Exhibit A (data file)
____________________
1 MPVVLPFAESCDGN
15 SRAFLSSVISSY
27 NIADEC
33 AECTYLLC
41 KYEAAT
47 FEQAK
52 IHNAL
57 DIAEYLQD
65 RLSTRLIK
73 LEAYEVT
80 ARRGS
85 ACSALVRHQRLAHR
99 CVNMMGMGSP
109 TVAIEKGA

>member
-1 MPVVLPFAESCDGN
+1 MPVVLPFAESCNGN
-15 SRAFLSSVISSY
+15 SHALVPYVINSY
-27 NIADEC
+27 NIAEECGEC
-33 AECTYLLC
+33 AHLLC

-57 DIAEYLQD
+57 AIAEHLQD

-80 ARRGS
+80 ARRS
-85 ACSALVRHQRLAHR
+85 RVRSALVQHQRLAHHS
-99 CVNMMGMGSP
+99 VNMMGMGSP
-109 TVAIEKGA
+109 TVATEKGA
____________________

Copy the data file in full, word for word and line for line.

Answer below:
1 MPVVLPFAESCDGN
15 SRAFLSSVISSY
27 NIADEC
33 AECTYLLC
41 KYEAAT
47 FEQAK
52 IHNAL
57 DIAEYLQD
65 RLSTRLIK
73 LEAYEVT
80 ARRGS
85 ACSALVRHQRLAHR
99 CVNMMGMGSP
109 TVAIEKGA

>member
-1 MPVVLPFAESCDGN
+1 MPVVLPFAESCNGN
-15 SRAFLSSVISSY
+15 SHALVPYVINSY
-27 NIADEC
+27 NIAEECGEC
-33 AECTYLLC
+33 AHLLC

-57 DIAEYLQD
+57 AIAEHLQD

-80 ARRGS
+80 ARRS
-85 ACSALVRHQRLAHR
+85 RVRSALVQHQRLAHHS
-99 CVNMMGMGSP
+99 VNMMGMGSP
-109 TVAIEKGA
+109 TVATEKGA